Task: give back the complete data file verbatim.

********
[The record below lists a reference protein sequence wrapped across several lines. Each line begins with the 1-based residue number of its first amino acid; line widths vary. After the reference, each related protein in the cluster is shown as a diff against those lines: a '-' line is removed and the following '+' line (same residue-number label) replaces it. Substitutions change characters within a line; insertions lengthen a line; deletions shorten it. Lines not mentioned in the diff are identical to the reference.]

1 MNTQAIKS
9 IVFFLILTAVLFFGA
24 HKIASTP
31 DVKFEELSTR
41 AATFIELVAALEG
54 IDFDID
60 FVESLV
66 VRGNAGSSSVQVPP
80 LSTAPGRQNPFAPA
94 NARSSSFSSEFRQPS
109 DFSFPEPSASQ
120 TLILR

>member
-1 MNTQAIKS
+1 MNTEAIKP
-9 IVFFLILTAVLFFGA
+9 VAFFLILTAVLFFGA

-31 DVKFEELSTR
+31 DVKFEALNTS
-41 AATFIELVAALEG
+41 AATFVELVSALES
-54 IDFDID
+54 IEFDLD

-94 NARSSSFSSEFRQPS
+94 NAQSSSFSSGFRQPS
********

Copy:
[The record below lists a reference protein sequence wrapped across several lines. Each line begins with the 1-based residue number of its first amino acid; line widths vary. After the reference, each related protein in the cluster is shown as a diff against those lines: a '-' line is removed and the following '+' line (same residue-number label) replaces it. Substitutions change characters within a line; insertions lengthen a line; deletions shorten it. Lines not mentioned in the diff are identical to the reference.]

1 MNTQAIKS
9 IVFFLILTAVLFFGA
24 HKIASTP
31 DVKFEELSTR
41 AATFIELVAALEG
54 IDFDID
60 FVESLV
66 VRGNAGSSSVQVPP
80 LSTAPGRQNPFAPA
94 NARSSSFSSEFRQPS
109 DFSFPEPSASQ
120 TLILR

>member
-1 MNTQAIKS
+1 MNTEAIKP
-9 IVFFLILTAVLFFGA
+9 VAFFLILTAVLFFGA

-31 DVKFEELSTR
+31 DVKFEALNTS
-41 AATFIELVAALEG
+41 AATFVELVSALES
-54 IDFDID
+54 IEFDLD

-94 NARSSSFSSEFRQPS
+94 NAQSSSFSSGFRQPS